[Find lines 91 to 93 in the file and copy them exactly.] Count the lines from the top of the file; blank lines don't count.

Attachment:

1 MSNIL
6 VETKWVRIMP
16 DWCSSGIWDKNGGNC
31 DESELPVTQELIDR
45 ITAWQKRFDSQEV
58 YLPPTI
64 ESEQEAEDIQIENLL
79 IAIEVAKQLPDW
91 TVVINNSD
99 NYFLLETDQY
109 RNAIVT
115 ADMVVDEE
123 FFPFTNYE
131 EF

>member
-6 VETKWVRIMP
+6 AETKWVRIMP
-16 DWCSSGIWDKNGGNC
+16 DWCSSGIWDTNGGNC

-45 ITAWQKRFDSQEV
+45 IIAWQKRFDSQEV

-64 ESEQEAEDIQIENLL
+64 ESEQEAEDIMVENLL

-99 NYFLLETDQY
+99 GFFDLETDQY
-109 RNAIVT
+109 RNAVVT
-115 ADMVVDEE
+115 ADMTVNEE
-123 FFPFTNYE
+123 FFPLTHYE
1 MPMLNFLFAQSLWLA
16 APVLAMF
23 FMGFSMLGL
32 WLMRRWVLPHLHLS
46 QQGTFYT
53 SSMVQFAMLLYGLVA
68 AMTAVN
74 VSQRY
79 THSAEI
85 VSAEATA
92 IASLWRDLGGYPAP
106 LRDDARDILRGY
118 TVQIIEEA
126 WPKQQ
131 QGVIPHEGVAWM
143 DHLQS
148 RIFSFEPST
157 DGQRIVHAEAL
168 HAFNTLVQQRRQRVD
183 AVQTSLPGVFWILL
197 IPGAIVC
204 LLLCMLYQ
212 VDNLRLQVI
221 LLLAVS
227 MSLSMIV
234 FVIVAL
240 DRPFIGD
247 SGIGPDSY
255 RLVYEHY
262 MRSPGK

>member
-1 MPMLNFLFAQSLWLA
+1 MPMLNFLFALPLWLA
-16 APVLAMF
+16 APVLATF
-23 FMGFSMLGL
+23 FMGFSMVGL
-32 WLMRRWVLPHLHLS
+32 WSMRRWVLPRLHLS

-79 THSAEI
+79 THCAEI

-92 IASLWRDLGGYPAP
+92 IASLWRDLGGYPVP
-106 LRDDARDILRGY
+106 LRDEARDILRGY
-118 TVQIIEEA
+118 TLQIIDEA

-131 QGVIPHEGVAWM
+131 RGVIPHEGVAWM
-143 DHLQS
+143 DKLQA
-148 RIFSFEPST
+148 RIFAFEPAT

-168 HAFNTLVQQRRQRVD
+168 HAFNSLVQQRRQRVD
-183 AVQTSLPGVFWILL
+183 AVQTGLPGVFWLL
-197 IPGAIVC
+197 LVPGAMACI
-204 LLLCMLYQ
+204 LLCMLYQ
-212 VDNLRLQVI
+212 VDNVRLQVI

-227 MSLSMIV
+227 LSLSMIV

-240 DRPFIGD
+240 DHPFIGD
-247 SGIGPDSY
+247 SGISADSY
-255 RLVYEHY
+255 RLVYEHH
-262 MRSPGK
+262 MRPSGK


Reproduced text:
-204 LLLCMLYQ
+204 LLCMLYQ
-212 VDNLRLQVI